The social conditions of Indigenous peoples in Canada vary greatly according to place of residence, income level, family and cultural factors and classification (i.e., First Nations, Métis and Inuit). Areas of particular social concern include housing, employment, education, health, justice, and family and cultural growth.
During the 20th century, the federal government established racially segregated “Indian hospitals” for the treatment of First Nations and Inuit peoples in Canada. With the coming of medicare in the late 1960s, the government began to close most of the Indian hospitals, though it continues to operate hospitals at Norway House and Hodgson in Manitoba.
Indigenous territory — also referred to as traditional territory — describes the ancestral and contemporary connections of Indigenous peoples to a geographical area. Territories may be defined by kinship ties, occupation, seasonal travel routes, trade networks, management of resources, and cultural and linguistic connections to place.
In Canada, the term Indigenous peoples (or Aboriginal peoples) refers to First Nations, Métis and Inuit peoples. These are the original inhabitants of the land that is now Canada. In 2011, more than 1.4 million people in Canada identified as Indigenous. Though severely threatened — and in certain cases extinguished — by colonial forces, Indigenous culture, language and social systems have shaped the development of Canada, and continue to grow and thrive despite extreme adversity.1
The Truth and Reconciliation Commission of Canada (TRC) was officially launched in 2008 as part of the Indian Residential Schools Settlement Agreement (IRSSA). Intended to be a process that would guide Canadians through the difficult discovery of the facts behind the residential school system, the TRC was also meant to lay the foundation for lasting reconciliation across Canada.
The Oka Crisis was a 78-day standoff (11 July–26 September 1990) between Mohawk protesters, police, and army. At the heart of the crisis was the proposed expansion of a golf course and development of condominiums on disputed land that included a Mohawk burial ground. Tensions were high, particularly after the death of Corporal Marcel Lemay, a police officer, and the situation was only resolved after the army was called in. While the golf course expansion was cancelled, and the land purchased by the federal government, it has not yet been transferred to the Kanesatake community.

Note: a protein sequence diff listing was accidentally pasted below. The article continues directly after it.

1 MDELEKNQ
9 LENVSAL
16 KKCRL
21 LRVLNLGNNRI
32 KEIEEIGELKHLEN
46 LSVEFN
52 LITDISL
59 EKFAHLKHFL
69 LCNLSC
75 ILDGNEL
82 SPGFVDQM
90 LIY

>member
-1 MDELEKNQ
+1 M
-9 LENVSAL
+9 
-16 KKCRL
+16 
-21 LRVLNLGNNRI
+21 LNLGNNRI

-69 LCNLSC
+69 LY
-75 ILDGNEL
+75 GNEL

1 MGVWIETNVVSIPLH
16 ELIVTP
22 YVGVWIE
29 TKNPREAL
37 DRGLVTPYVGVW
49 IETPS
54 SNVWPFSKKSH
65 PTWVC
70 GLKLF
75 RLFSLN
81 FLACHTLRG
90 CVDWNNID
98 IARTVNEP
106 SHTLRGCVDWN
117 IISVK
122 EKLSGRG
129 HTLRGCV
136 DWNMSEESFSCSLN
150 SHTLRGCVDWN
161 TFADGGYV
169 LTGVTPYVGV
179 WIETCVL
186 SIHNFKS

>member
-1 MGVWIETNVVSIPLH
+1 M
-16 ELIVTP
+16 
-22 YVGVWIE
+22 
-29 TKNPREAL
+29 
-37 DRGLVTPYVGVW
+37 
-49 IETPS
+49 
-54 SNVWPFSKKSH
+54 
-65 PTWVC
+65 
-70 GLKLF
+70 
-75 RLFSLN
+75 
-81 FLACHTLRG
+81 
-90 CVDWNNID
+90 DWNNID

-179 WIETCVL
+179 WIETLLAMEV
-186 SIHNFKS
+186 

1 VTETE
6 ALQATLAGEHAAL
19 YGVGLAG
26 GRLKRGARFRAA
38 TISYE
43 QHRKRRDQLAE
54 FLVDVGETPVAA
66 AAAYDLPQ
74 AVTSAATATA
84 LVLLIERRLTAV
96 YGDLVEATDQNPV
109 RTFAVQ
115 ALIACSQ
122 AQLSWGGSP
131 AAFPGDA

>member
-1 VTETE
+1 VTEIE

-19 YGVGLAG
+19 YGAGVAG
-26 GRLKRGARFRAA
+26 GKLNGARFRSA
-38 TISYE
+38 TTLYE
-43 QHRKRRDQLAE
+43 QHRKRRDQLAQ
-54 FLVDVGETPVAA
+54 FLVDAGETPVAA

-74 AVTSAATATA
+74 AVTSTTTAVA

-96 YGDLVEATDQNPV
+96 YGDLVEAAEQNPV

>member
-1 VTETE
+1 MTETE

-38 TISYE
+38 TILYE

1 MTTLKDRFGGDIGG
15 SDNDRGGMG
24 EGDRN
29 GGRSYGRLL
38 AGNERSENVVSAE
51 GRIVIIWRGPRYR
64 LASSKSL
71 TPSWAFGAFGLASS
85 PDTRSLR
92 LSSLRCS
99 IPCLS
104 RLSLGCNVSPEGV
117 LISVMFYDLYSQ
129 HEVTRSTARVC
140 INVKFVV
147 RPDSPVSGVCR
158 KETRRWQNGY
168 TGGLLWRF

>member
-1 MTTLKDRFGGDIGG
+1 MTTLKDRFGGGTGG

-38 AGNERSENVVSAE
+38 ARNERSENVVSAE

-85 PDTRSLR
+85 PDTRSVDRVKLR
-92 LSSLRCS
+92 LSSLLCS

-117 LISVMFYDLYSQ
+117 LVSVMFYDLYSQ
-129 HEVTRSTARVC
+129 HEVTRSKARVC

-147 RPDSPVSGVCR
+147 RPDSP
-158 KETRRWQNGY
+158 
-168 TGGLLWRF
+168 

The “Sixties Scoop” refers to the large-scale removal or “scooping” of Indigenous children from their homes, communities and families of birth through the 1960s, and their subsequent adoption into predominantly non-Indigenous, middle-class families across the United States and Canada. This experience left many adoptees with a lost sense of cultural identity. The physical and emotional separation from their birth families continues to affect adult adoptees and Indigenous communities to this day.
Inuit Tapiriit Kanatami (formerly known as the Eskimo Brotherhood of Canada) is a national advocacy organization that promotes awareness about political, social, cultural and environmental issues that impact Inuit communities, from the Inuvialuit Settlement Region in the Northwest Territories, to Nunavut, Nunavik in Northern Québec, Nunatsiavut in Northern Labrador and land claims regions.
The 1969 White Paper (formally known as the “Statement of the Government of Canada on Indian Policy, 1969”) was a Canadian government policy paper that attempted to abolish previous legal documents pertaining to Indigenous peoples in Canada, including the Indian Act and treaties, and assimilate all “Indian” peoples under the Canadian state.
The 1869–70 uprising in the Red River Colony (also known as the Red River Resistance) was sparked by the transfer of the vast territory of Rupert's Land to the new nation of Canada. The colony of farmers and hunters, many of them Métis, occupied a corner of Rupert's Land and feared for their culture and land rights under Canadian control.2
An Act to Encourage the Gradual Civilization of the Indian Tribes in the Province was passed by the fifth Parliament of the Province of Canada (formally Upper Canada and Lower Canada) in 1857. The Gradual Civilization Act, as it came to be known, was part of a state effort to use government policy to assimilate Indigenous peoples to the economic and social customs of European settler society.
It is difficult to make generalizations about definitions of Indigenous rights because of the diversity among First Nations, Métis and Inuit peoples in Canada. Broadly speaking, however, Indigenous rights are inherent, collective rights that flow from the original occupation of the land that is now Canada, and from social orders created before the arrival of Europeans to North America. For many, the concept of Indigenous rights can be summed up as the right to independence through self-determination regarding governance, land, resources and culture.2
Prior to the 1960s, only a few periodicals were published for Aboriginal people, mainly by non-Aboriginal missionary and government organizations. Notable examples were the Chinook-language Kamloops Wawa (1891-1905) and the Inuktitut-language Oblate publications of the 1940s and 1950s.